The 2018 FIFA World Cup will take place in Russia from 14 June to 15 July 2018. Games will take place in Moscow, St Petersburg, Kazan, Sochi, Rostov-on-Don, Saransk, Samara, Volgograd, Nizhny Novgorod, Kaliningrad and Ekaterinburg. Each team will play three group matches, in three different cities. For more information on the host cities and games, visit the 2018 FIFA World Cup website.
The Socceroos (Group C) will be playing against France in Kazan on 16 June; Denmark in Samara on 21 June; and Peru in Sochi on 26 June. If the Socceroos qualify for the round of 16 game, they will play in Kazan on 30 June or Nizhny Novgorod on 1 July. The finals start on 6 and 7 July and will be held in various cities across Russia.
If you get to celebrate a Socceroos win, make sure you party safely!
Read and subscribe to the travel advice
This bulletin should be read alongside our travel advice for Russia. The travel advice provides up-to-date information on safety and security risks, entry and exit requirements, local laws and health issues.
Subscribe to the travel advice for Russia and this travel bulletin to ensure you receive email notification each time these are updated.
Passports and visas
Russia operates a very strict visa regime and Australians must have a visa to enter Russia.
Australians attending a World Cup match can enter Russia using their Fan ID, which will act as a multi-entry visa for the duration of the tournament. You must present your FAN ID with the passport it is registered to on entry into Russia. More information: Fan ID and match tickets.
Australians not attending 2018 FIFA World Cup matches must obtain the appropriate visa before entering Russia. It isn't possible to obtain a visa on arrival. Contact the nearest Embassy or Consulate of Russia to arrange your visa.
All foreign visitors receive a migration card on arrival in Russia. If provided a migration card in paper form, keep the stamped exit portion of the card with your passport, as you'll need to provide it to passport control on your departure. The migration card is electronic at most international airports, but in smaller airports you will need to complete it manually.
Ensure your passport is valid for at least 6 months from the date you intend to return to Australia and is in good condition. Travellers have been refused entry to Russia when their passport has less validity or is in poor condition.
Fan ID and match tickets
A Fan ID is a personalised visitor pass, and allows you stadium access, entry to and exit from Russia and to apply for free train travel on selected trains during the tournament. A Fan ID replaces the need for a separate visa, and allows you multi-entry to Russia between 4 June and 25 July 2018. However, the last possible day of entry into Russia using a Fan ID will be 15 July 2018 (before 11:59PM). To apply for a Fan ID, visit the official Fan ID website.
- Obtain a Fan ID before you travel to Russia. You can only apply for a Fan ID after purchasing a match ticket.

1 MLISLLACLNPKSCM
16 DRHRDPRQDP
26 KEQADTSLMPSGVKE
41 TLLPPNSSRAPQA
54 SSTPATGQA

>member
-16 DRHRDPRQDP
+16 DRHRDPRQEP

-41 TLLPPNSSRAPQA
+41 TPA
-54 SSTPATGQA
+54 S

- Each spectator needs a Fan ID, including children.
- Keep your Fan ID with you at all times. Police officers, hotels and border control officers can request to see it, in place of a visa.
If you lose your Fan ID, you must obtain a replacement as soon as possible from designated Fan ID centres. If you replace your passport while in Russia, you must obtain a new Fan ID as it's linked to your passport.
You must purchase your ticket to individual matches from FIFA. Don't buy tickets through unofficial means as they may not be valid and you may be refused entry. Scalping and re-selling tickets is illegal and individuals caught with forged tickets may be fined.
Electronic Fan ID
If you purchase last minute tickets or your physical Fan ID doesn't arrive before you depart for Russia, you can apply for an electronic Fan ID by email. The electronic Fan ID must be printed for presentation to airline check-in staff and Russian border control officers.
An electronic Fan ID only allows you one entry into Russia. It must be replaced with a physical Fan ID at an official Fan ID Registration Center after arrival as it doesn't give you access to matches and free public transport, or allow you to leave Russia.
Accommodation and registration
Ensure your hotel booking is confirmed prior to departing for Russia. Book early, as there will be an increased demand on hotels during the 2018 FIFA World Cup. Accommodation bookings can be made through the official FIFA accommodation booking service or any other standard means of booking.
You must register with the Russian Ministry of Internal Affairs within 24 hours of your arrival in Russia. Most hotels do this on behalf of guests, but you're legally responsible. Confirm with check-in staff on arrival that you have been registered. You must register at every address you stay for longer than 24 hours.
If you're not staying at a hotel, the registration process can be done by the owner of your accommodation. Confirm the owner is aware of this requirement and will assist as the registration process can be complex.